Mossad Try To Kill Hamas Leader Fiasco
During his first term as Israel’s leader 15 years ago, Mr Netanyahu authorised a risky attempt to assassinate Mr Meshaal in the Jordanian capital, Amman. This decision amounted to a backhanded compliment of sorts: Mr Meshaal had only become the leader of Hamas’s “political bureau” a year earlier in 1996. The dispatch of anÂ IsraeliÂ hit squad so early in his leadership betrayed his rapid ascent into the ranks of people rated worthy of assassination.
To add to his standing, Mr Netanyahu thought that killing Mr Meshaal justified the risk of acting in Jordan, where Israel had a peace treaty and supposedly normal diplomatic relations.
Five agents of the Mossad, Israel’s external intelligence agency, were duly sent to Amman, posing as Canadian tourists. They ambushed Mr Meshaal on a street corner and sprayed poison into his left ear, inflicting instant paralysis and, so they hoped, death within 48 hours.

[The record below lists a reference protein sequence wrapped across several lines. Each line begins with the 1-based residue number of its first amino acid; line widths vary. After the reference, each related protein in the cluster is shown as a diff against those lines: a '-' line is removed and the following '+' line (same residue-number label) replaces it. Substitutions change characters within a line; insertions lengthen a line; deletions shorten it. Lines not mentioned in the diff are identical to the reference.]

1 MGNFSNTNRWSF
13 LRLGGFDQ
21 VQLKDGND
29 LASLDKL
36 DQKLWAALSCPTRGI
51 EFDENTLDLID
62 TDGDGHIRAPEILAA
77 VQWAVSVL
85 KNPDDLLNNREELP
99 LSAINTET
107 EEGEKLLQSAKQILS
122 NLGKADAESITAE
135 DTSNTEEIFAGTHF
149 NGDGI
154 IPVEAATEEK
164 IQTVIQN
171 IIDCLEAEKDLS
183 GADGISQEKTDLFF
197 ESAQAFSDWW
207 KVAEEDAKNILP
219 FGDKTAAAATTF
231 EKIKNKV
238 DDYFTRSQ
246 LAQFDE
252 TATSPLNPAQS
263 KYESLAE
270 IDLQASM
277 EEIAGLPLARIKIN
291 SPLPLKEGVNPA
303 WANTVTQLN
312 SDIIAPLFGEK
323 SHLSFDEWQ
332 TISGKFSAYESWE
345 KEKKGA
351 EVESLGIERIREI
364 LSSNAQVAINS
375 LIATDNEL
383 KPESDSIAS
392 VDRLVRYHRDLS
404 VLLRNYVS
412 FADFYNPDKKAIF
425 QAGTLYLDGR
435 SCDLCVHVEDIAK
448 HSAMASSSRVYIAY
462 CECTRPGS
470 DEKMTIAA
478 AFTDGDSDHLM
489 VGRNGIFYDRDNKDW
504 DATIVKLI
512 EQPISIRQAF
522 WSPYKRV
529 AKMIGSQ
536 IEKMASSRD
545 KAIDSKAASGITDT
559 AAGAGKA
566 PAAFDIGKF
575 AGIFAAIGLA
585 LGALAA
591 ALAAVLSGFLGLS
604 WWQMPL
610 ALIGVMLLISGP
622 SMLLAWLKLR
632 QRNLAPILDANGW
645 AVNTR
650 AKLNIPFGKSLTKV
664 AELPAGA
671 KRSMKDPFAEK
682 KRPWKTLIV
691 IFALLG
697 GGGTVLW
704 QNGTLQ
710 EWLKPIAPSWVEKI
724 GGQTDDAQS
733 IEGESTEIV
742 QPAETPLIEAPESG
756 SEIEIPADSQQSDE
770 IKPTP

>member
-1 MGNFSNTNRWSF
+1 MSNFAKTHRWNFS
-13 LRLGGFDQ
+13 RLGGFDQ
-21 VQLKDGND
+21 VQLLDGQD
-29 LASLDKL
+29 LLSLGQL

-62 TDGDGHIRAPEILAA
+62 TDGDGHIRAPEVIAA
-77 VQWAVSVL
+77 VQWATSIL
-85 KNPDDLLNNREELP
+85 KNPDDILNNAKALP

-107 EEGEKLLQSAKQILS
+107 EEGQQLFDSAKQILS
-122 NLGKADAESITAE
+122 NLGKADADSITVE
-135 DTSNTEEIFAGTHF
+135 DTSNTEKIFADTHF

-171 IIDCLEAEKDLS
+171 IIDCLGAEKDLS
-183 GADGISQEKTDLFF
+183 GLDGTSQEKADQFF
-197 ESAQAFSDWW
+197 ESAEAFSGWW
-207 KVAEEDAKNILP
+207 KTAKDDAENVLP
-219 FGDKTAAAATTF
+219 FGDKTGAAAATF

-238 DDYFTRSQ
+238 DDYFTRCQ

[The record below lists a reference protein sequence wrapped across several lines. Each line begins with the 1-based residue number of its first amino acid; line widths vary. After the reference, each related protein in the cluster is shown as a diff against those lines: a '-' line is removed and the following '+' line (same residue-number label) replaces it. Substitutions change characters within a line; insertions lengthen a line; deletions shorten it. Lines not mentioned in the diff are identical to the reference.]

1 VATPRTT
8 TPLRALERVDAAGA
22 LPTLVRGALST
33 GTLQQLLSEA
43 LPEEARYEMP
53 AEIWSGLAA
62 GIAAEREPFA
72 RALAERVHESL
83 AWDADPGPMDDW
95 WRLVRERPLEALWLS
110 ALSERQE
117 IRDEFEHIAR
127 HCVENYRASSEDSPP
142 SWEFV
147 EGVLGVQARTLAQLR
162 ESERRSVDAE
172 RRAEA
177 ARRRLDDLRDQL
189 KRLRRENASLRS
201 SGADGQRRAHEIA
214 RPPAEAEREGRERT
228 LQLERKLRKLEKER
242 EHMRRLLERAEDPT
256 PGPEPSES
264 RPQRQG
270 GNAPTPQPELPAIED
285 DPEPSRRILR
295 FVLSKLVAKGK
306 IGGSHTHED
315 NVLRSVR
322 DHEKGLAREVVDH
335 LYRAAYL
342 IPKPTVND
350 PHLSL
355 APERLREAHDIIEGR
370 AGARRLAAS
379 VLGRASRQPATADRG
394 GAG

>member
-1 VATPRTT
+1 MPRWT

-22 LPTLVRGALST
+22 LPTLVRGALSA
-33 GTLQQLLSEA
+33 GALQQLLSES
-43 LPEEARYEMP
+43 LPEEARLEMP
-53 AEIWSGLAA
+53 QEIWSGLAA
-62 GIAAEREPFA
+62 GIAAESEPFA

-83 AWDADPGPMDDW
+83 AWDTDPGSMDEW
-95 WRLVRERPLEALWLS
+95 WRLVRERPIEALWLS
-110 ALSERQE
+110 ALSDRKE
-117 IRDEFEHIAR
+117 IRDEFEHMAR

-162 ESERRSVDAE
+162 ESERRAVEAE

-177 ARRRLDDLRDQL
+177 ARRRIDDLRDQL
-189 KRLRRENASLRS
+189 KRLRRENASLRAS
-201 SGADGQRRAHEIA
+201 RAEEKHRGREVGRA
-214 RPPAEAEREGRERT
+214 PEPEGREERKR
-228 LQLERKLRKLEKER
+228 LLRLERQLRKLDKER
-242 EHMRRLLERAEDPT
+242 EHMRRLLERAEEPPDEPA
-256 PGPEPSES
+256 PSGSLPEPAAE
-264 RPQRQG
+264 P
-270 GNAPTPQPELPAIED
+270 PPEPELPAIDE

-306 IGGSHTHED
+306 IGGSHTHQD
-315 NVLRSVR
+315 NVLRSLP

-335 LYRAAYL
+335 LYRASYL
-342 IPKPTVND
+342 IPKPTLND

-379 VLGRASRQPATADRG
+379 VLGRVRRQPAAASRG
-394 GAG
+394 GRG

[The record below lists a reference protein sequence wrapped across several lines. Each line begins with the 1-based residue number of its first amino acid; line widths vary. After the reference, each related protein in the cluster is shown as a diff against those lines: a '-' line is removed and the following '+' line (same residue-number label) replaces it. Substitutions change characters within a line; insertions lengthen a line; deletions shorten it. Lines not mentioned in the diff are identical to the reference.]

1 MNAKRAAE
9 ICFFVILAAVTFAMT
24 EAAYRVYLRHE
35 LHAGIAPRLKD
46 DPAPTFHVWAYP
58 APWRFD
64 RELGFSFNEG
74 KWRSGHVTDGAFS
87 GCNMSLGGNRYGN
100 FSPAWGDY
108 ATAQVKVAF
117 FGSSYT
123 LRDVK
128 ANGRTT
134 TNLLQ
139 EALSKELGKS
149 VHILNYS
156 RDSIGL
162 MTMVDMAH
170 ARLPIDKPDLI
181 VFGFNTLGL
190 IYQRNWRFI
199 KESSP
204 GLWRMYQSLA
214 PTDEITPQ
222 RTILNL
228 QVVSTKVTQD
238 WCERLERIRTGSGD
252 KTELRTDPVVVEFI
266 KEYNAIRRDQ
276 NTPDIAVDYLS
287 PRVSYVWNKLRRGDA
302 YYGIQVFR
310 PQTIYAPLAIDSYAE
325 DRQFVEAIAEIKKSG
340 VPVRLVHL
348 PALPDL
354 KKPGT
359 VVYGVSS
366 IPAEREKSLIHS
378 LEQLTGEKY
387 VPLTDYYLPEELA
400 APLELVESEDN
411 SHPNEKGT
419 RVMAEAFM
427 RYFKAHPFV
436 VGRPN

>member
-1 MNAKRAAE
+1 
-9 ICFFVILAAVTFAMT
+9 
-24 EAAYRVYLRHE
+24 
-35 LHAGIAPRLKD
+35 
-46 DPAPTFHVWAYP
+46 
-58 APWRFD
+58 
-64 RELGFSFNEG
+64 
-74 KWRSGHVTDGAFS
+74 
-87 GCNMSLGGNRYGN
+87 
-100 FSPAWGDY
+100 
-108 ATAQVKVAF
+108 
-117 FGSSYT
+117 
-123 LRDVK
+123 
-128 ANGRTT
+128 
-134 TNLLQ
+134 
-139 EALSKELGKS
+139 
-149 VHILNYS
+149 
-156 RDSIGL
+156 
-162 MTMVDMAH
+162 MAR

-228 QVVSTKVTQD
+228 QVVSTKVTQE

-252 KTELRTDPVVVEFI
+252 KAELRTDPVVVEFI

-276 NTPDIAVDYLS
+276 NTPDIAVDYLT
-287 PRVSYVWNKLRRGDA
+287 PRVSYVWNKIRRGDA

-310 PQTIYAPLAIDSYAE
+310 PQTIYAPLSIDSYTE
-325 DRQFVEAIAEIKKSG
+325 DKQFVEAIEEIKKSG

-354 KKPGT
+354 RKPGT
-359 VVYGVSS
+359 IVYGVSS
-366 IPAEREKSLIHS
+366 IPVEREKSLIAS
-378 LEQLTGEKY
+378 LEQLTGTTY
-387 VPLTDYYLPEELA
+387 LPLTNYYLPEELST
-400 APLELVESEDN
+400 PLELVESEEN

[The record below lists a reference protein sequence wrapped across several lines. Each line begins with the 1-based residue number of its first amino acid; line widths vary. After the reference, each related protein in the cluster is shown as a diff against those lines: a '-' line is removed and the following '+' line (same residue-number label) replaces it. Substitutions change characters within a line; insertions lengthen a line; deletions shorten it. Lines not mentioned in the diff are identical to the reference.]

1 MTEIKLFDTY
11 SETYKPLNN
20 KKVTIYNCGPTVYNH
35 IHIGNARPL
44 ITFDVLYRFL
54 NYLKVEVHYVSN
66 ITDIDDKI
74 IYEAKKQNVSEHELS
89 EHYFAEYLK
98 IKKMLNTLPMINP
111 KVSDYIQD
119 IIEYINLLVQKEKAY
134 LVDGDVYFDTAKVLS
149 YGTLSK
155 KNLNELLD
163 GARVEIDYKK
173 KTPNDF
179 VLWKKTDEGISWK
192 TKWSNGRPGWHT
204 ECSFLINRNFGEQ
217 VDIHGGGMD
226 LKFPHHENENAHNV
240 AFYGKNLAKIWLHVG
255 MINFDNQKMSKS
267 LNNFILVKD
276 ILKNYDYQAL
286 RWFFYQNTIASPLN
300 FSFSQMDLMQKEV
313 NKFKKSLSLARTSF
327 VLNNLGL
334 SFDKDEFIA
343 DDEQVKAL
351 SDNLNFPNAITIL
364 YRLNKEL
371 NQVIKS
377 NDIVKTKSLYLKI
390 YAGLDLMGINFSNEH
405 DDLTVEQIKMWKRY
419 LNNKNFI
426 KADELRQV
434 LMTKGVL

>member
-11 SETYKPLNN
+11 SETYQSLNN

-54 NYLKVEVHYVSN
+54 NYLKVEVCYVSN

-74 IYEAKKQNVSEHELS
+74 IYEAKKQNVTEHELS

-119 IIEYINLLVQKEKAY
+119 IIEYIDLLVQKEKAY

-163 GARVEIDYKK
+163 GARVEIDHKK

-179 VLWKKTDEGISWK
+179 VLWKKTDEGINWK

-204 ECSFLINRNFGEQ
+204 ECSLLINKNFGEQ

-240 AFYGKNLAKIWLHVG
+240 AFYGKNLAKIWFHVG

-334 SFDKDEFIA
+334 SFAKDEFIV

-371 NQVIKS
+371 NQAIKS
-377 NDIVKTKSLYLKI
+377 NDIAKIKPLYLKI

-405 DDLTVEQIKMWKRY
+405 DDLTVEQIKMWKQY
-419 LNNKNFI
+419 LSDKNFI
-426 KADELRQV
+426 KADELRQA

Only then did King Hussein release the five Israelis. Mr Netanyahu, trapped in a debacle of his own making, found himself supplying the means to save Mr Meshaal’s life and allowing Hamas’s old mentor to walk free.
After King Hussein died in 1999, Mr Meshaal was expelled from Jordan, moving first to Qatar and then Syria. He oversaw numerous suicide attacks during the Second Palestinian Intifada between 2000 and 2004. After 26 Israelis died in two particularly brutal bombings in December 2000, one of which targeted a busy shopping street in Jerusalem, Mr Meshaal boasted: “More than three quarters of Zionists killed have died by the hand of Hamas.”
This obdurate extremist was born in the West Bank village of Silwad in 1956 when it was under Jordanian rule. But he became a refugee at the age of 11 when Israeli forces captured his home area during the Six Day War.
Mr Meshaal grew up in Jordan and Kuwait, helping to found Hamas and then rising to the pinnacle of its leadership, becoming one of Israel’s most implacable enemies.